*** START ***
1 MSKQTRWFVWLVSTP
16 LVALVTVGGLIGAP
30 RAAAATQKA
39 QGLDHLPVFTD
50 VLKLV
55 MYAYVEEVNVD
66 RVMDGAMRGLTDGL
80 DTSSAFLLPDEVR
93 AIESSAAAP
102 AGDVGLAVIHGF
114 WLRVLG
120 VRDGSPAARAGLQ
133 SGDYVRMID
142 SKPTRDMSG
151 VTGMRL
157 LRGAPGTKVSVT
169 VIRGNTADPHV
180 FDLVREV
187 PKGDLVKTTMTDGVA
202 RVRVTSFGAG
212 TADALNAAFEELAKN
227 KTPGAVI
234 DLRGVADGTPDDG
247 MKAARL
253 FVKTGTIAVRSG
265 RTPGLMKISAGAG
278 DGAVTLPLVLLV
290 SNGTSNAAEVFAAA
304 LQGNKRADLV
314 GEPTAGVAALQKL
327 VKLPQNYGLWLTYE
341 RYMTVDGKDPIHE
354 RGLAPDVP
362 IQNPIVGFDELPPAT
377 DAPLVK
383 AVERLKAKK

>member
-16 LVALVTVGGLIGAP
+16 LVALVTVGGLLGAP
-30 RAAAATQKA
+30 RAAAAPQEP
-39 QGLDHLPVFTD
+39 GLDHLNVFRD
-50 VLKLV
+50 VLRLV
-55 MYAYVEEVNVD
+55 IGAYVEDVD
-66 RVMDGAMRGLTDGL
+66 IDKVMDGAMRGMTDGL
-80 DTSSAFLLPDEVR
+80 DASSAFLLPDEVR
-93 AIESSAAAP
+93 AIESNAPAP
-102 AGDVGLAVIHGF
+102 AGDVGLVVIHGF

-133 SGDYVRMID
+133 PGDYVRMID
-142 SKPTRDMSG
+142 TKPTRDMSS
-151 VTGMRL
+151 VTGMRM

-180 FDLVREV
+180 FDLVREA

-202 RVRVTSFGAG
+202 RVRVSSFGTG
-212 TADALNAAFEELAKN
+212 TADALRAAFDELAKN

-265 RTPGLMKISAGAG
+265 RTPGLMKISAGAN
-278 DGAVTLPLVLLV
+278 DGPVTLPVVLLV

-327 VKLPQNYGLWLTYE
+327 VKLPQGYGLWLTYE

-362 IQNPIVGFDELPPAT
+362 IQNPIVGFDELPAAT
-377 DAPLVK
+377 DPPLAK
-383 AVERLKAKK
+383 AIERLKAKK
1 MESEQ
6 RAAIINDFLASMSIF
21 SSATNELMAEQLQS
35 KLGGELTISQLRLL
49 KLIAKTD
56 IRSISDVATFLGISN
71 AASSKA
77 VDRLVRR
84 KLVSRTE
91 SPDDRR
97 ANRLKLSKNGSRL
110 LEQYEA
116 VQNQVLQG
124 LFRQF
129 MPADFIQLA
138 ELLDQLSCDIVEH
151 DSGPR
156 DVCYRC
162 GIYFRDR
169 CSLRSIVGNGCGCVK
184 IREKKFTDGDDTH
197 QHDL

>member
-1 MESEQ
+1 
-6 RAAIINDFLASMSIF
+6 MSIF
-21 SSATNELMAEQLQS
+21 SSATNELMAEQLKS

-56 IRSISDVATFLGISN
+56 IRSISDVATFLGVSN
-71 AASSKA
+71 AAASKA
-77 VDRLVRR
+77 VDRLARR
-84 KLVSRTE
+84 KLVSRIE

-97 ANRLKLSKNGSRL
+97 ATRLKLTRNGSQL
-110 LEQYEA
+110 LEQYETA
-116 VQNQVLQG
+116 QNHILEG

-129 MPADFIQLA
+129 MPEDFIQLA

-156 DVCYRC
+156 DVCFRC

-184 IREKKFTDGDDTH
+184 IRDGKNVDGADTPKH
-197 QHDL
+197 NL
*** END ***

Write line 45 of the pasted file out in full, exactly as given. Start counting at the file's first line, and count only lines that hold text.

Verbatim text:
+50 VLRLV